Hashem Nehrir is a professor in the Electrical and Computer Engineering Department. Dr. Nehrir received his BS, MS, and Ph.D. degrees all in electrical engineering from Oregon State University in 1969, 1971, and 1978, respectively. He started his educational career in 1971 and joined the Montana State University Electrical Engineering faculty in 1987. He has taught a variety of courses on electric power systems, alternative energy power generation, energy conversion devices, electric circuits, and control. Dr. Nehrir's active research includes modeling, control, and energy management of alternative energy distributed generation (DG) sources and microgrids with multiple alternative energy and conventional DG sources, and smart grid functions including demand response and application of intelligent control and multiagent systems to power systems. His research has been supported by a variety of sources, including: The US National Science Foundation, NSF-EPSCoR, USDOE, DOE-EPSCoR, Pacific Northwest National Laboratory, Electric Power Research Institute, The Montana Power Company (now NorthWestern Energy), Montana Electric Power Cooperatives, and Montana Electric Power Affiliates Program (MEPRA).
Dr. Nehrir can be reached at 406-994-4980 or email@example.com.
Mark Owkes is an assistant professors in the Mechanical and Industrial Engineering Department. He develops computational fluid dynamic (CFD) methods and applies to many gas-liquid multiphase flows including proton-exchange membrane (PEM) fuel cells and the atomization of bio-fuels. The high fidelity CFD simulations are run on thousands of compute cores and provide a large amount of data. This data can provide insight into the phenomenological processes of the flow and lead to discoveries that improve the efficiency of engineering devices.
Dr. Owkes can be reached at 406-994-6300 or at firstname.lastname@example.org.
Dr. Shaw is a professor in the Electrical and Computer Engineering Department. He works on modeling and control of energy systems, storage, and conversion devices.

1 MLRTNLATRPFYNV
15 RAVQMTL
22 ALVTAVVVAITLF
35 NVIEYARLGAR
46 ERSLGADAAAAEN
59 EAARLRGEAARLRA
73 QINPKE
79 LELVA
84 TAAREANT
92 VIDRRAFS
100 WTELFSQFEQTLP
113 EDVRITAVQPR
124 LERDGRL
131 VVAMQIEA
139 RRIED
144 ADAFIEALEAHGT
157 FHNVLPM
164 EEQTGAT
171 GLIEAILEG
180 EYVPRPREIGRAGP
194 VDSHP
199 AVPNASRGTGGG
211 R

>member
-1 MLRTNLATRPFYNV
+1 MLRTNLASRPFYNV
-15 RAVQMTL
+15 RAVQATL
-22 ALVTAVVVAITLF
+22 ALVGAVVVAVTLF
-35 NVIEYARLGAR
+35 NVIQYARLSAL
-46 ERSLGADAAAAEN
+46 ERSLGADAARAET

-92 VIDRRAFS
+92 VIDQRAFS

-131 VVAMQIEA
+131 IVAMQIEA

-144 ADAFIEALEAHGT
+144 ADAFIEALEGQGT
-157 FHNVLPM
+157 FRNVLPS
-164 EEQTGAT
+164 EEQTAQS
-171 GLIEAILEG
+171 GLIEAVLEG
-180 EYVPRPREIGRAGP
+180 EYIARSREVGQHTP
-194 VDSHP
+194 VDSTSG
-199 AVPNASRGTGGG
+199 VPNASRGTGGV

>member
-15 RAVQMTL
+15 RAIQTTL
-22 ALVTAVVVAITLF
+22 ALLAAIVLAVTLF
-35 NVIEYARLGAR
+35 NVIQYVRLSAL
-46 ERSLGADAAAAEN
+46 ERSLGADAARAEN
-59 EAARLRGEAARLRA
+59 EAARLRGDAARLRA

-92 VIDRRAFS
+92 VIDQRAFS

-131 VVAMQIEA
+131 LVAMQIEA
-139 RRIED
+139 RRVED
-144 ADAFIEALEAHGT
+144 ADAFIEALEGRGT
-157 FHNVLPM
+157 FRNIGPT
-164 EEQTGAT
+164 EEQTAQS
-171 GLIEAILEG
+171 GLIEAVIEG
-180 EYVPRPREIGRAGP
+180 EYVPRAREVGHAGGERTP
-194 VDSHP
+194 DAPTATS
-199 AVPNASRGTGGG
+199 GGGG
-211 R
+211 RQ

Dr. Shaw can be reached at 406-994-5982 or email@example.com.
Dr. Stephen Sofie is assistant professor in the Mechanical & Industrial Engineering Department. Metal electro-catalysts represent the standard for high performance, low cost high temperature fuel cell electrodes. Moving towards solution infiltrated catalysts to achieve nano-scale (10-80 nm), high surface area electro-catalyst coverage, yields some detriment to the use of nano-metallic catalysts. Thermodynamic degradation and hence coarsening of fine catalyst particles can lead to catalyst attrition and performance drops, ultimately limiting the long term stability of these nano-scale materials at temperatures up to 900C. Research activities are examining novel approaches to stabilizing nano-metal catalysts by the incorporation of tailored secondary phases at the catalyst/support interface to mitigate degradation by physically binding the catalyst. Mixtures of aluminum and titanium oxides have been shown to react in-situ to fuel cell electrolyte materials forming complex functional oxides that dramatically enhance fuel cell electrode longevity.
Dr. Sofie can be reached at 406-599-4481 or firstname.lastname@example.org.
Nicholas Stadie is an assistant professor in the Chemistry and Biochemistry Department. The Stadie group explores new synthesis routes toward structurally and chemically tunable carbon-based materials with a chief interest in their application for energy storage. The group’s interests are in both electrochemical energy storage (e.g., porous carbon-based batteries) and gas storage (e.g., in adsorbed phases of hydrogen or methane under high pressures), as well as gas separations and catalysis. Contributing fundamental insights into gas adsorption phenomena at the solid interface is also a goal of the group’s work, using simple thermodynamics and statistical mechanics models.
Dr. Stadie can be reached at 406-994-7931 or email@example.com.